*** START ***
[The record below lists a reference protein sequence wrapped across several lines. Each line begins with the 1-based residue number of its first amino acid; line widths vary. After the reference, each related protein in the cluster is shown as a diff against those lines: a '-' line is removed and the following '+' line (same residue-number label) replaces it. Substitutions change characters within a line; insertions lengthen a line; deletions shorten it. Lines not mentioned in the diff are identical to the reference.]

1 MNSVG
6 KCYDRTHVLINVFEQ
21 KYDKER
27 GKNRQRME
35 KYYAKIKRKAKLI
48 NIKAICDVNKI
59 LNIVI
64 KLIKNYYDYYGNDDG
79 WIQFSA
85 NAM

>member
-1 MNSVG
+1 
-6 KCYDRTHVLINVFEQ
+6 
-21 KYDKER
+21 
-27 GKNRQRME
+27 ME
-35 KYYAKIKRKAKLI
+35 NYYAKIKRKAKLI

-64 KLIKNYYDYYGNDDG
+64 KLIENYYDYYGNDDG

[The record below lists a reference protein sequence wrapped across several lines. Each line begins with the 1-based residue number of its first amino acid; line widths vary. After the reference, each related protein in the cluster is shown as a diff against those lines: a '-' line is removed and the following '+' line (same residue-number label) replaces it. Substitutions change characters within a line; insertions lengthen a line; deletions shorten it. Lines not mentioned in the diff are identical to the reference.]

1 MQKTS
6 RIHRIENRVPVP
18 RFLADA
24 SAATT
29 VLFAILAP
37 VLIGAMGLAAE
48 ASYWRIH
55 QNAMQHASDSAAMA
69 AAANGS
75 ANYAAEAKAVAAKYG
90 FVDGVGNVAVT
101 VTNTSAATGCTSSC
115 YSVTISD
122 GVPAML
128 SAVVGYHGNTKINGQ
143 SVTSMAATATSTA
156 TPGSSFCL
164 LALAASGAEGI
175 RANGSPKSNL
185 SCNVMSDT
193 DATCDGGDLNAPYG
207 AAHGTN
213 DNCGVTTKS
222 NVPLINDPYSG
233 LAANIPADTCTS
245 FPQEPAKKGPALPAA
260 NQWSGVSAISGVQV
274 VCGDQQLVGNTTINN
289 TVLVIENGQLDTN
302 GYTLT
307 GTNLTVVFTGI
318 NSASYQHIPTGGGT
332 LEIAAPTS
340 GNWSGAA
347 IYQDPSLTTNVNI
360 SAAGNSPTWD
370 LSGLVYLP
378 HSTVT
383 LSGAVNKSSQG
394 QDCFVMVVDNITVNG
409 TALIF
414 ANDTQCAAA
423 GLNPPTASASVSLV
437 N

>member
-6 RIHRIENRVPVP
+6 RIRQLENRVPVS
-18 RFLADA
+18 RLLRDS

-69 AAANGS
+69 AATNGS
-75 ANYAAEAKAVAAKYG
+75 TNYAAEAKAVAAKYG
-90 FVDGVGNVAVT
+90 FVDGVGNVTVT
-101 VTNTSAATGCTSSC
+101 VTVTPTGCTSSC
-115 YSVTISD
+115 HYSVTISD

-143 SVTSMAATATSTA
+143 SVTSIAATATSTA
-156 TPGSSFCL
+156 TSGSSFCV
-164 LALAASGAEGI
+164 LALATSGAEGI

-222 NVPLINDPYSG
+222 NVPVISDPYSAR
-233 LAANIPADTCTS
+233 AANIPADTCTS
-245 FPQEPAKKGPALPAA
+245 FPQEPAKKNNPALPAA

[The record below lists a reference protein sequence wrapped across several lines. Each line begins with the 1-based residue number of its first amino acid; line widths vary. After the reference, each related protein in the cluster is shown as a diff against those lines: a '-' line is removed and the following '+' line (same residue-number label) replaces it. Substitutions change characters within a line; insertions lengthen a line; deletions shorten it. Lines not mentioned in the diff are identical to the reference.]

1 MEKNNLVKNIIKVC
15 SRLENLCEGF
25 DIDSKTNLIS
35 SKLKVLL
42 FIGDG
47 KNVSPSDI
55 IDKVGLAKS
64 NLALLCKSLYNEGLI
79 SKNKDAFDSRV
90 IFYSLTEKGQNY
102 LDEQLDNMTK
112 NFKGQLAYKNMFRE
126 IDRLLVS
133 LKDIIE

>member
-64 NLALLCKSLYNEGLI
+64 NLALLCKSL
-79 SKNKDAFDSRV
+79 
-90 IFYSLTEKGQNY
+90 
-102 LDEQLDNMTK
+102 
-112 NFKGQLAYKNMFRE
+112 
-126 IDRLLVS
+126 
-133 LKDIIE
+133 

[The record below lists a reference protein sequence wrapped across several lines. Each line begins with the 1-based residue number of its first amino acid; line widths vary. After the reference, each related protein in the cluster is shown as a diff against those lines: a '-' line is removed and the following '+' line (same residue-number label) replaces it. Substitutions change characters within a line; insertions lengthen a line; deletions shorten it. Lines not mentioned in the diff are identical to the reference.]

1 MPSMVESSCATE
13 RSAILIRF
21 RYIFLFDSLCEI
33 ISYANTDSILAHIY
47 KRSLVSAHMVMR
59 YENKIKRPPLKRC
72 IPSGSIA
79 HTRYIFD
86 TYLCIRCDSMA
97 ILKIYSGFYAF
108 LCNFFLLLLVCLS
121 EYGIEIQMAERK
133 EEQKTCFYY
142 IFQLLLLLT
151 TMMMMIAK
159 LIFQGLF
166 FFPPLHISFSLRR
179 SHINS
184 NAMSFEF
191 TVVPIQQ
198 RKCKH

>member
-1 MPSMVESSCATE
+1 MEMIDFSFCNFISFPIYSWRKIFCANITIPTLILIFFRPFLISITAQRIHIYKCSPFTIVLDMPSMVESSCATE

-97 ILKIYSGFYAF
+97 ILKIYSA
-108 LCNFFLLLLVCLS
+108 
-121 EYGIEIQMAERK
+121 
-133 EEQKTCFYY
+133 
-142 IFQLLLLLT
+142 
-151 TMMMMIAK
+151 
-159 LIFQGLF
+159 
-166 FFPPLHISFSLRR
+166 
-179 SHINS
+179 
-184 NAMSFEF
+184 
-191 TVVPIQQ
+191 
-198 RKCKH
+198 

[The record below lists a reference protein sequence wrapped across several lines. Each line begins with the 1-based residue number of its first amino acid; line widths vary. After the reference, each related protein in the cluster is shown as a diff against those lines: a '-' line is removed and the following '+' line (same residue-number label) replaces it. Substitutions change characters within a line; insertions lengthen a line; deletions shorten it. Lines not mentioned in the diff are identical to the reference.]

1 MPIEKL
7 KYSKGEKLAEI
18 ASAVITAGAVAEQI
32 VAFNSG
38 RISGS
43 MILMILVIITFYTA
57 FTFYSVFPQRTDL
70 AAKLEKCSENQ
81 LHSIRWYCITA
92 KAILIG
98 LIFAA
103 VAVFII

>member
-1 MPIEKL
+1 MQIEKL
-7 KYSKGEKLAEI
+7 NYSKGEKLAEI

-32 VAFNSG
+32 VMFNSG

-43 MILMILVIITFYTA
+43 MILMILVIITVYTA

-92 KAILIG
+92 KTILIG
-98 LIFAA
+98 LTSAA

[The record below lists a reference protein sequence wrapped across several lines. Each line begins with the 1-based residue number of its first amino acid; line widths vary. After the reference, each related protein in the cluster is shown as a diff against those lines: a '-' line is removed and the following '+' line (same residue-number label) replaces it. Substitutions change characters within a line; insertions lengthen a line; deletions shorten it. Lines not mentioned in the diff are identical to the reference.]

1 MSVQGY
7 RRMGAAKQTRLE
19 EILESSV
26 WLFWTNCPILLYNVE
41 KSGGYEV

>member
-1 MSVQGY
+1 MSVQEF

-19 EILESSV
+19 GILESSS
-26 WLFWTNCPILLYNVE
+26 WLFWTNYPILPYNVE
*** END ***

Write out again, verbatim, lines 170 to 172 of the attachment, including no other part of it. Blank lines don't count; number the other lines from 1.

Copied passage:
-184 NAMSFEF
+184 
-191 TVVPIQQ